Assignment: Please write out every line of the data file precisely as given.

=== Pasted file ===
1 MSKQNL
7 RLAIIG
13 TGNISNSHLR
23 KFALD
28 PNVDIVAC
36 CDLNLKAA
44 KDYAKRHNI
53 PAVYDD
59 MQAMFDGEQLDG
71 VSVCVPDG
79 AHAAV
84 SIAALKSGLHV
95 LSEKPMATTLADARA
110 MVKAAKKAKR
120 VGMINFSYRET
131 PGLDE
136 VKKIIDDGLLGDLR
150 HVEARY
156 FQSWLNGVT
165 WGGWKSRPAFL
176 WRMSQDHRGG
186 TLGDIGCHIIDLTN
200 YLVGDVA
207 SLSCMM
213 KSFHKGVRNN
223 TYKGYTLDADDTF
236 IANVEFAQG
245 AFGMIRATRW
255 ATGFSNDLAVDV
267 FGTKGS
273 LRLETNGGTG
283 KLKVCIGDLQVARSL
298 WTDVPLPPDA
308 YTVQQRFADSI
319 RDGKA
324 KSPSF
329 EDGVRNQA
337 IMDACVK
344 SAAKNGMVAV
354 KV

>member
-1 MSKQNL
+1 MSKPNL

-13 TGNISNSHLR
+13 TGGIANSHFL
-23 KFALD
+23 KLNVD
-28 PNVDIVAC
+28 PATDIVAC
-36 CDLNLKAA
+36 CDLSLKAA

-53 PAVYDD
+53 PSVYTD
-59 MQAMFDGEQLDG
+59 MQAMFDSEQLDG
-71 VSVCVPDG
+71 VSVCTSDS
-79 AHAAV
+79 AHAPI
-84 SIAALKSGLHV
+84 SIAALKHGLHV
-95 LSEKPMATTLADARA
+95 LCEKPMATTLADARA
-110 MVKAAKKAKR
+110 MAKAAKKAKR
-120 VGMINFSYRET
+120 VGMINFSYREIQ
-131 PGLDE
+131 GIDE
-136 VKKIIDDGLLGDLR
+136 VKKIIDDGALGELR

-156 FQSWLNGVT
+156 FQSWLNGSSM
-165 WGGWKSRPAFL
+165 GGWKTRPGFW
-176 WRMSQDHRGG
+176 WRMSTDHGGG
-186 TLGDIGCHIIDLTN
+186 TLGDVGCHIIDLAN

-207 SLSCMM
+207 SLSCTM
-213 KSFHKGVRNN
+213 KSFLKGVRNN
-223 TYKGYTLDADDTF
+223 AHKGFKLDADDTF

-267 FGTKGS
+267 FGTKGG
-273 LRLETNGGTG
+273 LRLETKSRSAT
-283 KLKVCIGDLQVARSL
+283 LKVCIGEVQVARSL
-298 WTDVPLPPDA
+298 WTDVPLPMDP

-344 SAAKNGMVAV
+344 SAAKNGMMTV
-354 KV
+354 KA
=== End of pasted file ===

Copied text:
1 MSKQNL
7 RLAIIG
13 TGNISNSHLR
23 KFALD
28 PNVDIVAC
36 CDLNLKAA
44 KDYAKRHNI
53 PAVYDD
59 MQAMFDGEQLDG
71 VSVCVPDG
79 AHAAV
84 SIAALKSGLHV
95 LSEKPMATTLADARA
110 MVKAAKKAKR
120 VGMINFSYRET
131 PGLDE
136 VKKIIDDGLLGDLR
150 HVEARY
156 FQSWLNGVT
165 WGGWKSRPAFL
176 WRMSQDHRGG
186 TLGDIGCHIIDLTN
200 YLVGDVA
207 SLSCMM
213 KSFHKGVRNN
223 TYKGYTLDADDTF
236 IANVEFAQG
245 AFGMIRATRW
255 ATGFSNDLAVDV
267 FGTKGS
273 LRLETNGGTG
283 KLKVCIGDLQVARSL
298 WTDVPLPPDA
308 YTVQQRFADSI
319 RDGKA
324 KSPSF
329 EDGVRNQA
337 IMDACVK
344 SAAKNGMVAV
354 KV

>member
-1 MSKQNL
+1 MSKPNL

-13 TGNISNSHLR
+13 TGGIANSHFL
-23 KFALD
+23 KLNVD
-28 PNVDIVAC
+28 PATDIVAC
-36 CDLNLKAA
+36 CDLSLKAA

-53 PAVYDD
+53 PSVYTD
-59 MQAMFDGEQLDG
+59 MQAMFDSEQLDG
-71 VSVCVPDG
+71 VSVCTSDS
-79 AHAAV
+79 AHAPI
-84 SIAALKSGLHV
+84 SIAALKHGLHV
-95 LSEKPMATTLADARA
+95 LCEKPMATTLADARA
-110 MVKAAKKAKR
+110 MAKAAKKAKR
-120 VGMINFSYRET
+120 VGMINFSYREIQ
-131 PGLDE
+131 GIDE
-136 VKKIIDDGLLGDLR
+136 VKKIIDDGALGELR

-156 FQSWLNGVT
+156 FQSWLNGSSM
-165 WGGWKSRPAFL
+165 GGWKTRPGFW
-176 WRMSQDHRGG
+176 WRMSTDHGGG
-186 TLGDIGCHIIDLTN
+186 TLGDVGCHIIDLAN

-207 SLSCMM
+207 SLSCTM
-213 KSFHKGVRNN
+213 KSFLKGVRNN
-223 TYKGYTLDADDTF
+223 AHKGFKLDADDTF

-267 FGTKGS
+267 FGTKGG
-273 LRLETNGGTG
+273 LRLETKSRSAT
-283 KLKVCIGDLQVARSL
+283 LKVCIGEVQVARSL
-298 WTDVPLPPDA
+298 WTDVPLPMDP

-344 SAAKNGMVAV
+344 SAAKNGMMTV
-354 KV
+354 KA